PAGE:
Thursday, 26 June 2008

All Quiet on the Chicken Front

Out of sight, out of mind.

Since Ralph and Lauren have been confined to their chicken run, my children seem to have forgotten that we have chickens.

As I foretold, the care of these two chickens has fallen to me -- and it's not just physical maintenance either. Just as I must determine if my teenaged daughter should be allowed to take the train to Reading to wander aimlessly with friends, so must I negotiate an optimum balance of freedom vs. responsibility for the chickens.

After being allowed to run riot all over the garden for six months, it was unanimously decided (between the gardeners and myself) that Ralph and Lauren would have to be contained. Although it was obvious that they loved their freedom, it was also obvious that they were marauding brutes. As far as Colin, my gardener, was concerned, they were Genghis Khan reincarnated in the form of poultry -- and he just wasn't having it. The ambitious spring program of replanting and border-building did not allow for this unruly gang of two. Thus, a plan was formed: A chicken run, to be purpose-built by Colin, at the bottom of the garden.

I would just like to note that Colin -- who tends to be a bit of a "MaƱana" man when it comes to proposed projects -- came in on a SATURDAY, loaded down with lumber, to build this chicken run. After watching helplessly as the chickens dug up his flower beds for months, he was super-motivated.

Honestly, it's a really nice chicken run. It's spacious; it has shade from a large oak tree; it has all sorts of nooks and crannies to explore. However, all of these "features" cannot disguise the fact that it looks and feels like a confinement. Sigmund, always ready with a (sadistic) quip that goes straight to the heart of the matter, delights in calling it "Chicken Prison."

I worked in the garden for hours today, and every now and then I approached the chickens with special treats, not unlike a peace offering: some snails, some bread crumbs, some carrot scraps. There would be Ralph -- waiting, always waiting -- quietly and forlornly at the fence. Lauren, still crazed by the broody desire to be a mother, was a no-show. Day after day, she sits on eggs that will never hatch.

My chickens, once free and frisky, have lost their mojo.

I can't help but feel a little like Gordon Brown.

In the name of the "greater good," UK citizens have experienced the erosion or downright loss of all sorts of civil liberties. CCTV cameras record our every move. Public smoking is banned. National ID cards and a DNA database are being proposed. In the efforts to curtail crime and thwart terrorism, we have all (presumably) agreed to give up aspects of our freedom and autonomy.

Yes, I have a cleaner, neater garden . . . but I do miss, just a bit, the wild and crazy antics of my chickens.

17 comments:

Barrie said...

Fantastic post! In fact, I have spent far too long on your blog. My laundry has suffered. :)

I'm off to add you to the sidebar of my blog.

Just a Plane Ride Away said...

Poor Ralph and Lauren. It's so nice for you to bring them treats. Maybe you can sneak a little saw in their cake next time?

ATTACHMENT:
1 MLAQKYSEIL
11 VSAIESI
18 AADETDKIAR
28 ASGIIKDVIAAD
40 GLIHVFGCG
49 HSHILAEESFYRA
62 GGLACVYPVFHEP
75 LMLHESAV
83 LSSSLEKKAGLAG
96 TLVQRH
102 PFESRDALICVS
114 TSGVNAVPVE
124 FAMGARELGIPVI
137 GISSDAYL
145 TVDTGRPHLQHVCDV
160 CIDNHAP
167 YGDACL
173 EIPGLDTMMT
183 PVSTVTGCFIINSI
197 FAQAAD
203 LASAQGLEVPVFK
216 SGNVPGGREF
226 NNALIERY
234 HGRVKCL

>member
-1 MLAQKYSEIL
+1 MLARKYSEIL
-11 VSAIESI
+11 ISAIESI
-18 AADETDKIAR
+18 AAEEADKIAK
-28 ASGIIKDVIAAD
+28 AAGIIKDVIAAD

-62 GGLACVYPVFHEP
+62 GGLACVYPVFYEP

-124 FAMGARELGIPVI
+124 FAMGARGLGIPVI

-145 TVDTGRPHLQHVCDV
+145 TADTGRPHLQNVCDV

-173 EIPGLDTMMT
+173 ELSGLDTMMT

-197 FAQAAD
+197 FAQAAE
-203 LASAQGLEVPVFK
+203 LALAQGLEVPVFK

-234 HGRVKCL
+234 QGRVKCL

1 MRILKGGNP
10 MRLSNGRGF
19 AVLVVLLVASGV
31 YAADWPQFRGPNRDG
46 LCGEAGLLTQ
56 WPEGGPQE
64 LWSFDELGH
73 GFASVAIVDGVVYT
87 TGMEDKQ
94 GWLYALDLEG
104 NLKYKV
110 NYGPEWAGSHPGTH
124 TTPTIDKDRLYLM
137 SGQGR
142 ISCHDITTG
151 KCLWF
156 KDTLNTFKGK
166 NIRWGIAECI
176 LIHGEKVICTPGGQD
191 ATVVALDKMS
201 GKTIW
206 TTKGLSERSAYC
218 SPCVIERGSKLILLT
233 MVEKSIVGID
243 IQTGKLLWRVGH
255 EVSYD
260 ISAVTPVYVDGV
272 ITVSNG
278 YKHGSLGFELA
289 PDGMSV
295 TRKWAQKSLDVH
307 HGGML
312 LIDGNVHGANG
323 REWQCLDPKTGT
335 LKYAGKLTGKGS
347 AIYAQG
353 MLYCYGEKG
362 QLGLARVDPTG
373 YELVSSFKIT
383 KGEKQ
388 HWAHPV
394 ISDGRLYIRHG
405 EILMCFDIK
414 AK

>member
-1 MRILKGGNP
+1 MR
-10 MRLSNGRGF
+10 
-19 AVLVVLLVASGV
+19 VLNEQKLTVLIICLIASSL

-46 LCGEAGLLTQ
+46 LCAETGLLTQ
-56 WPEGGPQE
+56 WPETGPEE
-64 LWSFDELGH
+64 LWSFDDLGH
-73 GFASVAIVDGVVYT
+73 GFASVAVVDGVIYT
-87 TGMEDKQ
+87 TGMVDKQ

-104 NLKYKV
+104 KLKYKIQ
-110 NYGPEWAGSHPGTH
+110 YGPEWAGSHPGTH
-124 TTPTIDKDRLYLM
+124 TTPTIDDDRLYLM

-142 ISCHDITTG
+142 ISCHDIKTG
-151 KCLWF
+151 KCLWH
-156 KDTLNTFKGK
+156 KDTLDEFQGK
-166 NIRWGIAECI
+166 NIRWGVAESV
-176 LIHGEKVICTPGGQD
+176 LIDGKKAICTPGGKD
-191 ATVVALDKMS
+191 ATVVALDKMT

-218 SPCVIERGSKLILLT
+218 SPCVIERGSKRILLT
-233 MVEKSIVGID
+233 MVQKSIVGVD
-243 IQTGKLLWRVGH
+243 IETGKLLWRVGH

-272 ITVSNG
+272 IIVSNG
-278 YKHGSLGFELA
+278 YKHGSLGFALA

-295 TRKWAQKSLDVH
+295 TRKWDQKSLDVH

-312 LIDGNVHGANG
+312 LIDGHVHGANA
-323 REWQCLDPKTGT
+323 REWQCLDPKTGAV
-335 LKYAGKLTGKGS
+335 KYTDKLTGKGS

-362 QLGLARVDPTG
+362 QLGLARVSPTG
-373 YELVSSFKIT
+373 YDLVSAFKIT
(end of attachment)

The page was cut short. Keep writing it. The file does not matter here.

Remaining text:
Sarah Laurence said...

Bee, the enclosure might protect your chickens from foxes at least. You make an amusing link to current state policy, but don't say I called foxes terrorists!

Perhaps you can let your chickens out from time to time for supervised play. You also may need to move the run occasionally to allow that part of your yard to recover.

Brave Sir Robin said...

I think Sarah has hit on the perfect solution.

Time out under the watchful eye of the jailer.

(or, if it were me, under the watchful eye of one of the boys when a bit of "attitude correction" is in order.)

Alyson said...

You had me laughing with this one. I loved the descriptions. Good luck with your broody and depressed lot. I echo what Sarah said as well.

Audrey said...

Have you considered sending your chickens on a train to Reading for a bit of R and R? Just a thought.

Nimble said...

The oppression of chicken freedom! I love the description of how uncharacteristically quickly your gardener got the chicken yard constructed. Do the chickens peck at all the emerging plants? What kind of pillaging do they do?

I'm sure Ralph and Lauren have a cushy spot even if confined. Now I'm wondering how long chickens live... Googling tells me the chicken lifespan is 7 to 15 years with the caveat that every predator on the planet likes to eat them so they rarely make it to old age.

Do you find yourself thinking about how to use all the eggs? I hope it's a pleasant resource. And I hope the girls will help gather eggs at least.

Lucy said...

They do peck of course, but it's the kicking and scratching that wreaks the havoc! You could try giving them a straw bale or two, some grass cuttings...

Went to visit friends with Buff Orpingtons the other day, they were trying to persuade them to venture a bit further within thier alloted area, but they seem very timorous!

herhimnbryn said...

Here via Lucy's blog, glad I found you too.